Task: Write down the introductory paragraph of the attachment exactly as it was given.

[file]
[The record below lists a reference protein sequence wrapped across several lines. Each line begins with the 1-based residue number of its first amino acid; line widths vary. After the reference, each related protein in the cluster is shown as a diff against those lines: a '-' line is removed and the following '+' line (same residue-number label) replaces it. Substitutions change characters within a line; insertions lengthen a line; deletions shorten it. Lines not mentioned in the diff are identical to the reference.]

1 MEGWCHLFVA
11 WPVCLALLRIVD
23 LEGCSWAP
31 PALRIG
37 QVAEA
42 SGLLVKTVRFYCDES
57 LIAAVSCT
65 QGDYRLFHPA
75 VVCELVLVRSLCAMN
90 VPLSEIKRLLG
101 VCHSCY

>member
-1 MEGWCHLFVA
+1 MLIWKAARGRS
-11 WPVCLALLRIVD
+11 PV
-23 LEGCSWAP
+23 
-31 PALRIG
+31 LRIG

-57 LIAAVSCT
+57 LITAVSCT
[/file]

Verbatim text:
[The record below lists a reference protein sequence wrapped across several lines. Each line begins with the 1-based residue number of its first amino acid; line widths vary. After the reference, each related protein in the cluster is shown as a diff against those lines: a '-' line is removed and the following '+' line (same residue-number label) replaces it. Substitutions change characters within a line; insertions lengthen a line; deletions shorten it. Lines not mentioned in the diff are identical to the reference.]